Drug Dealer on Run in Pakistan made £2.5m from Supply Ring

Prosecutors have revealed that a Bradford drug dealer made up to £2.5 million from his role in a supply ring. Mujahid Mahmood is on the run in Pakistan.

Drug Dealer on Run in Pakistan made £2.5m from Supply Ring f

“If I was a drug dealer, I would have paid my mortgage off"

Convicted drug dealer Mujahid Mahmood, aged 28, of Manningham, Bradford, earned up to £2.5 million in his role as a “trusted lieutenant” for the Bradford Sully Line heroin and crack cocaine supply ring.

However, part-way through his trial, he fled to Islamabad, Pakistan. He was jailed for 10 years in his absence.

On January 10, 2020, Bradford Crown Court heard that Mahmood was still wanted on an arrest warrant.

He is not expected to return to the UK to contest the Proceeds of Crime Act hearing.

Deborah Smithies, for the Crown, said that he raked in approximately £2.5 million from drug dealing, with the available amount being the £74 in cash the police seized from him when he was arrested.

He fled the country two days after telling a jury he had £60 in his bank account and his last car was a second-hand Skoda.

Mahmood claimed he was unemployed but had worked in a phone shop. During his trial, he explained that he had friends from his local area who used drugs and who supplied them.

He claimed: “If I was a drug dealer, I would have paid my mortgage off and be leading a luxury life. I don’t even have a car.”

After giving evidence, Mahmood was released on bail before fleeing to Islamabad.

Following his arrest in March 2018, he was convicted in his absence of conspiracy to supply heroin and crack cocaine.

The drug dealer was among twelve people to be sentenced in June 2019, for their roles in the Sully Line.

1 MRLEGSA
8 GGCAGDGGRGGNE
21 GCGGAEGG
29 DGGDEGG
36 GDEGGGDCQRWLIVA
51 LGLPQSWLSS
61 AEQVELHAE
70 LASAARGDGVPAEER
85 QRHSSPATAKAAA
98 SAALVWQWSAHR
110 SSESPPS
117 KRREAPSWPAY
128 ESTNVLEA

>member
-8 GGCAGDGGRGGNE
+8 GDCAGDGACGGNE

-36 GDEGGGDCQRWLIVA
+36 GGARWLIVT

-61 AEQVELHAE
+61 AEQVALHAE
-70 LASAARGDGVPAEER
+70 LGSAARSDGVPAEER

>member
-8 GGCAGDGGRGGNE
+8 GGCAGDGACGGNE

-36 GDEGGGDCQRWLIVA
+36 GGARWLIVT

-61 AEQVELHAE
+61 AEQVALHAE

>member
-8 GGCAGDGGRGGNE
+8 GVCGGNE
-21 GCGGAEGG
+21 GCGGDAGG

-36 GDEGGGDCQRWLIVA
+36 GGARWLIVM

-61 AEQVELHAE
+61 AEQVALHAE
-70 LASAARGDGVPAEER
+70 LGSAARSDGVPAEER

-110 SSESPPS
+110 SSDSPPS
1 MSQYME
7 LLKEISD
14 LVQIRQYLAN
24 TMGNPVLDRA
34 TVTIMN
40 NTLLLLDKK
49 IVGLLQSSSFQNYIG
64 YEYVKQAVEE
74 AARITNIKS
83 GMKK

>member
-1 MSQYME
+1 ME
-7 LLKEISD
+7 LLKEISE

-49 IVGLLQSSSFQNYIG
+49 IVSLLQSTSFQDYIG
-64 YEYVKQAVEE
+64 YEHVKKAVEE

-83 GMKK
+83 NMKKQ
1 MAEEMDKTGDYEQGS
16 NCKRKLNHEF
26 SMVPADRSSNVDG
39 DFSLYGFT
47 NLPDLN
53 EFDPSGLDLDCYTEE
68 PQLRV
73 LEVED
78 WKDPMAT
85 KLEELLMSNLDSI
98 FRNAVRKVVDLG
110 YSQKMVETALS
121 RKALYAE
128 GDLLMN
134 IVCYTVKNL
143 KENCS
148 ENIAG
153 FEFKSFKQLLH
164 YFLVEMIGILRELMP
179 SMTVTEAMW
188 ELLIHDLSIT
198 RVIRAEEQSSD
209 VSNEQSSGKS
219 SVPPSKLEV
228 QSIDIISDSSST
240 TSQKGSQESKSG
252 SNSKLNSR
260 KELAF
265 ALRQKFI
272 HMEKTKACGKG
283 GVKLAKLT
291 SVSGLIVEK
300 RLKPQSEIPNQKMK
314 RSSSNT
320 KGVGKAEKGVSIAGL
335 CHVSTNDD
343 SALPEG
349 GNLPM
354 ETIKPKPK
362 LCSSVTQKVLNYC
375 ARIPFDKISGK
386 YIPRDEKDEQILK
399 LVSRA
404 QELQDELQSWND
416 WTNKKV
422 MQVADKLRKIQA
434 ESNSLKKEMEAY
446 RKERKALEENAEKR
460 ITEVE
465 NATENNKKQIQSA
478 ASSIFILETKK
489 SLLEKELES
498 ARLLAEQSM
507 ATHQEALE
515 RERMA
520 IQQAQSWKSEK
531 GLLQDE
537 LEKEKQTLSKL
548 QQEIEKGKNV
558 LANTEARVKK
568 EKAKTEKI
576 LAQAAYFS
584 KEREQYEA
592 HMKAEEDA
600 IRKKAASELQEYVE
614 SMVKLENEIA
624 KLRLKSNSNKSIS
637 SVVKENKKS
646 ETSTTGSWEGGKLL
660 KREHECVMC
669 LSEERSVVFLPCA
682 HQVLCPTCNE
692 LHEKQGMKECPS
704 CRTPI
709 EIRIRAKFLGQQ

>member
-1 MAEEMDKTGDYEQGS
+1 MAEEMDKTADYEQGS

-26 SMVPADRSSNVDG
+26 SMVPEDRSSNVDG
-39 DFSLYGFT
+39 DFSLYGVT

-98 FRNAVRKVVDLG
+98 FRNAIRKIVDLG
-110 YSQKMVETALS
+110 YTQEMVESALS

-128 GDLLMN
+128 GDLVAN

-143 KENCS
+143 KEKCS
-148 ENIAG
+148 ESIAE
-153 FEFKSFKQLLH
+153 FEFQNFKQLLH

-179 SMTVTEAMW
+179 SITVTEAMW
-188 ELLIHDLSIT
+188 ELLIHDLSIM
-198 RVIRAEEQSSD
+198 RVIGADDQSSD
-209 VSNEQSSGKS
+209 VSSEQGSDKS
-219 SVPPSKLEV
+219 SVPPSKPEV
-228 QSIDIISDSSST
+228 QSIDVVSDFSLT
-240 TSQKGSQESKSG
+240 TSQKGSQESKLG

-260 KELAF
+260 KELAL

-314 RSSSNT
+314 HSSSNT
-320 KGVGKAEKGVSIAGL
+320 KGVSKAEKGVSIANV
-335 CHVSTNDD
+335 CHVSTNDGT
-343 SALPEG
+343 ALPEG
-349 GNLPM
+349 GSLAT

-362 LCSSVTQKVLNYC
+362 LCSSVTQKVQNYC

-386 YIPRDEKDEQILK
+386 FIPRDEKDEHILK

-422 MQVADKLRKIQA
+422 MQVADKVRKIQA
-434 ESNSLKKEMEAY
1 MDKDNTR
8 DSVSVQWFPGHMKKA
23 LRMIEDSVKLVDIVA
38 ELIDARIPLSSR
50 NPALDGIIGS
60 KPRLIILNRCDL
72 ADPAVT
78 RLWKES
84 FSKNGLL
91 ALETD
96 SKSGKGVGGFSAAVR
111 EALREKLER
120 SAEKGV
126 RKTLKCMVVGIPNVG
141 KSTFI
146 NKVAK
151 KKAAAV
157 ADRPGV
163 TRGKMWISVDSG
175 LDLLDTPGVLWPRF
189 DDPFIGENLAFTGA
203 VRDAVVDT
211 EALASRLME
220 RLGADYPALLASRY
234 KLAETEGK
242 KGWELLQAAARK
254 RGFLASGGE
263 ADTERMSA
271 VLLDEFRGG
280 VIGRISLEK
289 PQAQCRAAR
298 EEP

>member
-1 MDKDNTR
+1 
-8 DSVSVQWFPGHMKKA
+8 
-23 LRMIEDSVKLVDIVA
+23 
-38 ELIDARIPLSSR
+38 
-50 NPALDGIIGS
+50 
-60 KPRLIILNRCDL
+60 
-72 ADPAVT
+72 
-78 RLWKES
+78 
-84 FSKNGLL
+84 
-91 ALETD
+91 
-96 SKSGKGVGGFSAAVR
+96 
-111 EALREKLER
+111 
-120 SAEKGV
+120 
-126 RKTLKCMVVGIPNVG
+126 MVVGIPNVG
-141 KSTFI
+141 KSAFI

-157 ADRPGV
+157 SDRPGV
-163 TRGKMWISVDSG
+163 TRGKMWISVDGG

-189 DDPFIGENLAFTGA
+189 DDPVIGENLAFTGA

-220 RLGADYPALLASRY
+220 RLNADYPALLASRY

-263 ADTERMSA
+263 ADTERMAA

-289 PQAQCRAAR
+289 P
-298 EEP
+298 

The “ring and bring” operation took up to 700 orders a day and had a £10 million turnover in just over a year.

Other defendants are also being pursued for their illegal gains.

Mohammed Ayaz, aged 29, of Undercliffe, Bradford, played a leading role and was jailed for 13 years and two months.

His benefit was set at £2.58 million, with just £10 given as the amount of money he had available.

Miss Smithies stated that the “big benefit figure” would be shared with others when the confiscation orders were settled.

Mohammed Vanid Khan, aged 45, of Lidget Green, Bradford, was jailed for four years and two months.

His benefit figure was set at £18,116. Khan, who did not attend the hearing, also had £10 as his available amount.

Shazad Saleem, aged 41, of Heaton, Bradford, was locked up for 18 months. His benefit was put at £3,220, with £10 as the available amount.

Hareem Hussain, aged 22, of Lower Grange, Bradford, was jailed for three years and nine months. Her benefit was £2,597, with £2,260 being the available amount.

Judge Jonathan Rose made confiscation orders in the cases of Mohammed Vanid Khan, Shazad Saleem and Hareem Hussain.

The Sully Line was first set up in 2012. Between July 2017 and August 2018, it received 229,000 calls.

The 24-hour line supplied heroin and crack cocaine to addicts who rung from phone boxes with their orders.

When he jailed the drug dealers, Judge Rose said: “It was a business that never closes.”

After the gang’s sentencing in June, Detective Inspector Matt Walker said:

“West Yorkshire Police is committed to tackling the supply of illegal drugs and bringing those involved in this criminal activity to justice.

“Information from the public is key to the success of our investigations.”

The Telegraph and Argus reported that officers are working to arrest Mahmood.

Dhiren is a journalism graduate with a passion for gaming, watching films and sports. He also enjoys cooking from time to time. His motto is to “Live life one day at a time.”


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